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• James Reese & The Progressions Info

Two instrumental pieces from the more sophisticated end of the funk spectrum, “Let’s Go” builds from a delightful horn crescendo to intricate call and response between competing horns as the rhythm section chugs away and “Jody’s Freeze” sounds like Gene Ammon’s “Jungle Strut” on steroids - with two massive breaks towards the end of a frothy workout. James Reese, a trombonist who showcased his organ playing abilities on his recorded debut, earned his keep as a public school band director and toured in the off-season with Motown stars such as The Temptations and Diana Ross and various independent big bands.

Unfortunately, the transcribed interview between James Reese and Egon got lost in the sauce, so below we present James Reese’s “Funk 45 Files.” This originally appeared in Big Daddy Issue 5, Winter 2000.

Area/City: Spartansburg, South Carolina.

Year/Date Recorded: Late Spring/Early Summer 1969.

Band Members: Levan “Pap” Bevins * (Guitar), McKinley Collier * (Percussion), Robert Goforth (Bass), Joe Hardy (Tenor Sax – solo on “Jody’s Freeze”), Willie Hill (Drums), Alexander Nichols (Trombone), James Reese (Trombone and Organ), Rudolph Riley (Tenor Sax and Reeds), Unknown symphony/studio musician from Atlanta on French Horn. Reese remarks, “I had never heard a French Horn in a funk environment so I decided to give it a shot.” Go ‘head!

*Only played on “Let’s Go (It’s Summertime)”

Studio Used: Mark V Studio, Greenville, South Carolina, a studio favored by Southern gospel groups. Engineered by Bob Edwards and Otis Forrest, the latter of whom went on to relative fame as an arranger and producer in Nashville, Tennessee.

Equipment Used: A Hammond B3 with a Leslie Speaker and a Fender Precision Bass are the only specifics Reese remembers.

Producers: William Douglas (label owner) and Rudolph Riley.

Arranger: James Reese.

Notable Recording Techniques: Recorded live on Ampex 8-track recorder with overdubbing used only for the French Horn. Reese recalls setting a vocal mic within 3 inches of the Leslie speaker on the Hammond. The drum kit required three to four mics and one mic used on each of the remaining instruments. Reese: “We recorded in true stereo. We didn’t do a separate Mono mix and most of the DJs during the day only had mono equipment.” Fortunate for us!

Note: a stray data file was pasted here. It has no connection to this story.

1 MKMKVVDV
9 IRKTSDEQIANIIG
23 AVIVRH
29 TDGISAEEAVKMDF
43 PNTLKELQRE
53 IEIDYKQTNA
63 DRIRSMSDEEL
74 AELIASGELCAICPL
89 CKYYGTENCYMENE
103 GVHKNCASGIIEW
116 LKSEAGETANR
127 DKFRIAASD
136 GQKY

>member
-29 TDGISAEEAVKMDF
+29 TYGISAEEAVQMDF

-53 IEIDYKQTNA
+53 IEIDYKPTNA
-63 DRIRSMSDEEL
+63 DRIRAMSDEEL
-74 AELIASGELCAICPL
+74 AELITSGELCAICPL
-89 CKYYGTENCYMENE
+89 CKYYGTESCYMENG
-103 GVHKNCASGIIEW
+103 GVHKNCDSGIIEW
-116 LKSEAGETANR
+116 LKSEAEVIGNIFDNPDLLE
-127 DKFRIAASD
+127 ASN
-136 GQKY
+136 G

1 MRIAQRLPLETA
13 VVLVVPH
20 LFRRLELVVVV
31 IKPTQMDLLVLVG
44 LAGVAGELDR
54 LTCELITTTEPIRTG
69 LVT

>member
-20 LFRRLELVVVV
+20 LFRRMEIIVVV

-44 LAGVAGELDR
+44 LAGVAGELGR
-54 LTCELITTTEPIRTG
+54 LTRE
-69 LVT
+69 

# Of Copies Pressed: Approximately 1,000 by Queen City in Cincinnati, OH.

# Of Copies Distributed/Where: 200 were distributed in Charlotte, NC with a similar amount worked in the Washington, DC/Maryland area.

Was It A Local Hit? Reese: “It didn’t make any major charts, but the feedback we got from strangers (for, in most cases your family and friends like everything that you do) was positive. It wasn’t played enough to make an impact. As you know, airplay has always been hard to get.” However, DJs in the region (including Jimmy Witherspoon of WCOS in Columbia, SC) picked up on the single and Rudy Green (WJMO – Cleveland, OH) and Jimmy Payne (WSOC – Savannah, GA) also spread the love.

Notable Performances: Reese: “We played lots of club dates, mainly on weekends due to our day jobs. On one occasion, a club owner booked us as a back up band for a little known entertainer from Memphis. A year later the guy became a superstar – I’m referring to Al Green.”

Other Notable Songs Made/Side Projects of Band Members: The only Progressions spin off was a retake of “Let’s Go (It’s Summertime)” by Reese along with Bevins and Goforth in the mid 70s. Unfortunately, this single was never released.

Notable Achievements By Band Members: While on tour with The Jackson 5 in 1977, a fellow trombonist hipped Reese to the gospel of Jesus Christ. He now notes, “Six weeks after that meeting, while waiting on a Teddy Pendergrass tour to begin, I made a decision to make Jesus Christ Lord of my life.” He’s never looked back. 23 years later he is the full time Staff Minister/Orchestra Director at the Evangel Cathedral, one of the largest churches in South Carolina. And he’s kept in contact with many of The Progressions. Riley, another public school band director at the time of recording, remained in the school system, retiring in 1997. Nichols moved to Pennsylvania and entered the corporate arena. He now owns a computer business. The late Robert Goforth, a student at the time of the recording, went on to college and majored in business. He played nightly for 25 years in a jazz group, becoming one of the most respected bass players in North and South Carolina. Seven months before his unfortunate passing, he joined Reese’s church and became the orchestra’s bassist. Hardy remained in South Carolina and succeeded in the industrial arena.

Notable Stories Etc: Reese grew up in Newnan, Georgia with one Hamilton Bohannon, a drummer that would go on to fame as a Brunswick recording artist. The two played together in the same high school band and, in the tenth grade, formed a group called the “Bop Dads” to play dances, taverns and clubs. Come senior year, the two formed a more sophisticated group called the “Royal Dukes” that lasted until the two went separate ways in college.